When former Chinese Nationalist Party (KMT) chairman Lien Chan (
Not a word was said about another former president, Lee Teng-hui (
Democracy puts the people first. During Chiang's authoritarian rule, the Taiwanese people counted for nothing. He often spoke of democracy, but that was all it was -- talk. But we cannot disregard what he said just because of who he was. When Lien quoted Chiang, he wanted to show that he also understands democracy. Regrettably, he doesn't understand that the people should come first.
On Wednesday, the Supreme Prosecutors Office announced that it was closing its investigation into the 319 assassination attempt on President Chen Shui-bian (
But Lien, stressing that one has to "approach an issue from the people's perspective" ridiculed the decision, calling it the laughingstock of the international community and saying that "the KMT would expose the truth for the people, for the country and for history." From the March 19 shooting to the lawsuits challenging the fairness of the election and demanding that it be declared invalid, Lien has called anything that doesn't meet his expectations a joke, which is very different from what the public feels.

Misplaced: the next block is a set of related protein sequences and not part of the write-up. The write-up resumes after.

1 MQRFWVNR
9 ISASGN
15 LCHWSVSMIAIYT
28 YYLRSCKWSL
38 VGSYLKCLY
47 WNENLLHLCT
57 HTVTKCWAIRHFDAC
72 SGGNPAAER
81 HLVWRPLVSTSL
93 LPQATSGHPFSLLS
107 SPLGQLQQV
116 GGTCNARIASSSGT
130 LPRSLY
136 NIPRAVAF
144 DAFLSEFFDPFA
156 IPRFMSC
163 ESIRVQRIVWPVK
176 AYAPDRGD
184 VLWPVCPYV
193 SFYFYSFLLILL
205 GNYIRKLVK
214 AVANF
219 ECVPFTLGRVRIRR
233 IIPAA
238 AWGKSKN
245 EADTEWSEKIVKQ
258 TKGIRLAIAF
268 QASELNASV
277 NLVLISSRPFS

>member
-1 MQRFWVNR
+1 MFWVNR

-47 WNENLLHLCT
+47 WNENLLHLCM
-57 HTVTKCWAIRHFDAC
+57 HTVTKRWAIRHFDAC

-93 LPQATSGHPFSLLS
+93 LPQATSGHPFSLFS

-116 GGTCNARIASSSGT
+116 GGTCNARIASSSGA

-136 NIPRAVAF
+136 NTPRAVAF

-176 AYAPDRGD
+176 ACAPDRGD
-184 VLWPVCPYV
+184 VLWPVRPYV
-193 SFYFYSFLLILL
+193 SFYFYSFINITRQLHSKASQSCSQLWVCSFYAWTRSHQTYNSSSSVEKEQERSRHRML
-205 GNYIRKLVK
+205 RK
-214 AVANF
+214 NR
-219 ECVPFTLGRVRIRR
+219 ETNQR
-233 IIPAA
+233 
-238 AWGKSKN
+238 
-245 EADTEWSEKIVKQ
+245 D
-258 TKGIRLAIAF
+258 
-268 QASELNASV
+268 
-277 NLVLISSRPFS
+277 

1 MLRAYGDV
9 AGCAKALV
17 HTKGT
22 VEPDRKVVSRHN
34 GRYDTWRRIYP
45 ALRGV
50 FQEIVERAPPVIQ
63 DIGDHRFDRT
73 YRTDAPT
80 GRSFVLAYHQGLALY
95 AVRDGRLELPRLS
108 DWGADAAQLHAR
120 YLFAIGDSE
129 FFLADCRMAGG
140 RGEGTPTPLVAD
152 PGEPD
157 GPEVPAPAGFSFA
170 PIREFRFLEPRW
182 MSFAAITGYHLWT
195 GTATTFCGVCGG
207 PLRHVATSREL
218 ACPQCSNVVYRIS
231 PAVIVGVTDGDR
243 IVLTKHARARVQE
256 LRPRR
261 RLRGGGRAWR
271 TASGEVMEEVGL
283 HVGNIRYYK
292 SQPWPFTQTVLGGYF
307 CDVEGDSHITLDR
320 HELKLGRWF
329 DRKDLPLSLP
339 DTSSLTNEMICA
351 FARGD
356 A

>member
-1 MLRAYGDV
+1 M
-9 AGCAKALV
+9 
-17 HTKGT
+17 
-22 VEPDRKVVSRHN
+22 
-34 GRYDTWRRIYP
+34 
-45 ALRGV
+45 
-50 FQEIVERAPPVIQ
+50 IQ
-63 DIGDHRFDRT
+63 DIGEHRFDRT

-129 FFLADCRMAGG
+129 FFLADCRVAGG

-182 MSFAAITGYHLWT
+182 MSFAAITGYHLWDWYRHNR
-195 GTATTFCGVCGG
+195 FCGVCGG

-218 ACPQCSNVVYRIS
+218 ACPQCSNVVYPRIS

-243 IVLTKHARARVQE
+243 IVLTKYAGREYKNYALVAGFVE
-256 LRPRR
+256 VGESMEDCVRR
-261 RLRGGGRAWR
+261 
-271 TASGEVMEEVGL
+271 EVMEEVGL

The pan-blue camp has been fighting ever since March 19 last year, but they have offered no solid evidence for their endless political accusations. Even the international media are tiring of this situation. Think about it: the KMT is well-connected in the intelligence community and has a lot of private investigators and ballistics experts. Despite this, they still cannot find any hard evidence to support their claim that the shooting was staged. Isn't this odd?
The pan-blue camp's shadow boxing in fact only satisfies its own paranoia. The roots of this paranoia lie in the unwillingness of Lien and People First Party (PFP) Chairman James Soong (宋楚瑜) to face up to facts. They and their retinue of fantasy writers think that as long as the 319 shootings remain in doubt, Chen has not won the election and Lien and Soong have not lost it.
In fact, fabricating politically disputable issues has long been a forte of the Chinese people. One classic example is the anecdote of the Yongzheng Emperor of the Qing Dynasty, who was said to have forged the will of his father, the Kangxi Emperor, so that he could ascend to the throne.
Just like Mao Zedong (毛澤東), many a politician in China believes that lies will become the truth if they are repeated often enough. Now, many would rather believe in the juicy details in the unofficial history of the Yongzheng Emperor than the truth that has been revealed by serious historical research, which only goes to show that such political skulduggery by politicians can still be influential.